March 27, 2013
book review: rapunzel untangled
Rapunzel Gothel is the only child of a mysterious and overly protective woman. Told she severe combined immunodeficiency (SCID), she is kept in a tower away from the rest of the world, seemingly for her protection. Her long blonde hair also holds power to save the world -- or so she is told. But as she has grown older, Rapunzel begins to question her solitude and becomes increasingly curious of the outside world. Thanks to Facebook, she befriends a charming boy named Fane.
Though a modern retelling, complete with interaction via instant messaging, the writing of this novel still managed to capture the fanciful and storybook tone of a fairy tale. This was unexpected for a young adult novel, and created a greater impact. Though I do not have a lot of experience reading fantasy stories, I imagine this tone would sit well with fans of this genre, without alienating strangers like me, which makes for a universally solid story.
This story was fast-paced, filled with plenty of unexpected twists and turns while ultimately leading towards the happily ever after necessary with a fairy tale.
The character of Rapunzel was well-modernized, but like the writing, still kept those elements of mysticism and intrigue that belong with a fairy tale. Often naive and sometimes foolish, though incredibly intelligent and strong, her characterization was believable given how isolated she has been throughout her whole life.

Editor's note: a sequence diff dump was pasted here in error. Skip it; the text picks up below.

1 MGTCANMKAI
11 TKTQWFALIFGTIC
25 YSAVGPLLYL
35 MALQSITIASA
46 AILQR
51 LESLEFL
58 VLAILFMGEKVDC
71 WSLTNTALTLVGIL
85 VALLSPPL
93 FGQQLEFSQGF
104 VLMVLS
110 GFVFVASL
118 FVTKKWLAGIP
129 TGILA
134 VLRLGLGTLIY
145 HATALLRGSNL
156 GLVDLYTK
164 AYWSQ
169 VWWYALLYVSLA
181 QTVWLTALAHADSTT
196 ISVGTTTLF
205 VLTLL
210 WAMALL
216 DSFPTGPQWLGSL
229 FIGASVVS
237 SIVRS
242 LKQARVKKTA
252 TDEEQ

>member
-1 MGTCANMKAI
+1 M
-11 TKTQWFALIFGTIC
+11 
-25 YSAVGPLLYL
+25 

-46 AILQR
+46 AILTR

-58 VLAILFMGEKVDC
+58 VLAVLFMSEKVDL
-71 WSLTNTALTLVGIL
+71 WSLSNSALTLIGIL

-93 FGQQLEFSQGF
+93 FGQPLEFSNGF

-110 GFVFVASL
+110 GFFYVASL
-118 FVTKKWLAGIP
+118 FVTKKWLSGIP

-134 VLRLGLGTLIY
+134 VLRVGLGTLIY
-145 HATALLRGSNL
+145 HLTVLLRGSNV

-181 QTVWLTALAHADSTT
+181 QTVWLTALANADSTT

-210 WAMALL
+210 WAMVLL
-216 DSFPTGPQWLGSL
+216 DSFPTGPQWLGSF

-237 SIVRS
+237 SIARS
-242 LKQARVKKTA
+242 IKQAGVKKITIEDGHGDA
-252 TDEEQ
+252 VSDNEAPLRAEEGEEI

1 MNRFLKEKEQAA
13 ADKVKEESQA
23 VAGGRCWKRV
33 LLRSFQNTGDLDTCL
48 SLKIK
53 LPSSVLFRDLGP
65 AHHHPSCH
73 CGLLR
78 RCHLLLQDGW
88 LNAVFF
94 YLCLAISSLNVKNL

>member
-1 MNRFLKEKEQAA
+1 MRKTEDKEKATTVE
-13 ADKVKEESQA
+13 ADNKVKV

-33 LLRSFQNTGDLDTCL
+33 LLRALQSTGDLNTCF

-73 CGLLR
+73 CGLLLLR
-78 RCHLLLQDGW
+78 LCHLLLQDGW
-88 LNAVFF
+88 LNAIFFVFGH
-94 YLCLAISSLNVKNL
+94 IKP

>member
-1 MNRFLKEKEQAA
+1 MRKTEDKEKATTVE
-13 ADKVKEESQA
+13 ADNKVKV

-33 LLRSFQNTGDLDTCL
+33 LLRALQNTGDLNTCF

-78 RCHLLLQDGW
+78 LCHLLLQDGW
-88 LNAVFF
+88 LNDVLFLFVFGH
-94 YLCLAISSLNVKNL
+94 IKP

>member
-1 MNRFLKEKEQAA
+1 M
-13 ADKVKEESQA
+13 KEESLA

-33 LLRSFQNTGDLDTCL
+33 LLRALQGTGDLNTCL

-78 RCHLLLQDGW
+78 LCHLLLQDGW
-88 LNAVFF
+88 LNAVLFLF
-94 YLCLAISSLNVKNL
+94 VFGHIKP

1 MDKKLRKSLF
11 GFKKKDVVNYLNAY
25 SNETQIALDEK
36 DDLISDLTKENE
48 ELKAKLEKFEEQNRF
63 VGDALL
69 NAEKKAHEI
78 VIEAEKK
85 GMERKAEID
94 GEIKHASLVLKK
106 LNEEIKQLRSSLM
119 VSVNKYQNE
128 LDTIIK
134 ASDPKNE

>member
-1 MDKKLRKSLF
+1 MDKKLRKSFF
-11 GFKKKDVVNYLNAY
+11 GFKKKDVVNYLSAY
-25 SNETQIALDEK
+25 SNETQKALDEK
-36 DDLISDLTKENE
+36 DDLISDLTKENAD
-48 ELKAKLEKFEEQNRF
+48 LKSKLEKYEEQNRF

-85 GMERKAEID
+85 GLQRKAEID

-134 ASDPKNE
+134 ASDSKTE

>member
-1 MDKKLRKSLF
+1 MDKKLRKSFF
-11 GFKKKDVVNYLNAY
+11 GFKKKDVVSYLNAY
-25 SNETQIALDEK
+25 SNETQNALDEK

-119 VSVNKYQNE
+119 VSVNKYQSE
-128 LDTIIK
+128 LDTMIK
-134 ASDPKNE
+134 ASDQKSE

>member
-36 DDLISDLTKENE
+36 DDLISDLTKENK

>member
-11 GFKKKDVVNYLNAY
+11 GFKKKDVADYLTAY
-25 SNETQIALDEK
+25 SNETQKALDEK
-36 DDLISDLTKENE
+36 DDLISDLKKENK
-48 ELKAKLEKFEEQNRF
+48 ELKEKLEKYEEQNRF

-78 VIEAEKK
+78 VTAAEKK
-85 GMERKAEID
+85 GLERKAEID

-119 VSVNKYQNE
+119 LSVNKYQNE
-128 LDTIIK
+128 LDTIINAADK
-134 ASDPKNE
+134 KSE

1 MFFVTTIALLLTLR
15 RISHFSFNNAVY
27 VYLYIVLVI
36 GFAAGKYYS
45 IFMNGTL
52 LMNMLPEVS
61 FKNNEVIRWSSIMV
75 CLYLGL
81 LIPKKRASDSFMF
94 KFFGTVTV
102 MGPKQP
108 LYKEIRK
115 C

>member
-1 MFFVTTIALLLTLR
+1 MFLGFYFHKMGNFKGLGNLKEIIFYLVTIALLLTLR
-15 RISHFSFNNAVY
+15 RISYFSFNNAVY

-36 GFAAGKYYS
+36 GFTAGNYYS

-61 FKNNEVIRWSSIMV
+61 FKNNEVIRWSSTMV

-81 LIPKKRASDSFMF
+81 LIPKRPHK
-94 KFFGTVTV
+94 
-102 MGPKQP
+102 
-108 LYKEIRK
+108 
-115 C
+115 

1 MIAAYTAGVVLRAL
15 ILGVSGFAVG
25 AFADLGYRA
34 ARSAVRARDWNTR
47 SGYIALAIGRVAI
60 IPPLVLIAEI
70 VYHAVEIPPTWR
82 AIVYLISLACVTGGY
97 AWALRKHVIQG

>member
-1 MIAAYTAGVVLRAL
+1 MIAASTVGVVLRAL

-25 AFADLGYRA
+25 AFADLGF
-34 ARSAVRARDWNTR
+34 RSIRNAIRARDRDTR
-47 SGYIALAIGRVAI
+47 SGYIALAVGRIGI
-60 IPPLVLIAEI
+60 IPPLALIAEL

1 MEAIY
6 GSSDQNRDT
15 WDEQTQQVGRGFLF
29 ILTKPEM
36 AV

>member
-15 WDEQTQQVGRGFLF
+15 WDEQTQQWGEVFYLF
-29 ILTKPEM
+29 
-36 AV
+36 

The love interest provided with Fane was equally believable, and his appeal, especially as seen through her eyes, was understandable. He represents the outside world and modernism that she has been kept from. Pair that with his sense of humor, good looks and intelligence, and he makes for a solid leading man.
One of my favorite parts of the story was Rapunzel and Fane becoming acquainted with each other early in the book. He tries to guess what the RG in her screen name stands for, and makes a reference to Rumpelstiltskin, which was one of my favorite stories growing up. For whatever reason, I have often paired these two stories together in my head -- likely because they are named for characters with fantastical names beginning with F -- and it was a nice nod to the existence of fairy tales, even if the traditional Rapunzel story does not exist in this world.
Their romance was a perfect mix of the fairy tale fantasy and modern teens that had some sizzle without crossing any lines to shock young readers.
This modern adaptation of Rapunzel succeeds in paying homage and consideration to the well-known tale, while introducing enough new plot elements and details to become its own unique story. Fans of fantasy, fairy tales and young adult stories should find an enjoyable and solid read in this.
Rating: 4 of 5
For more information visit the author's blog here.
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Labels: book review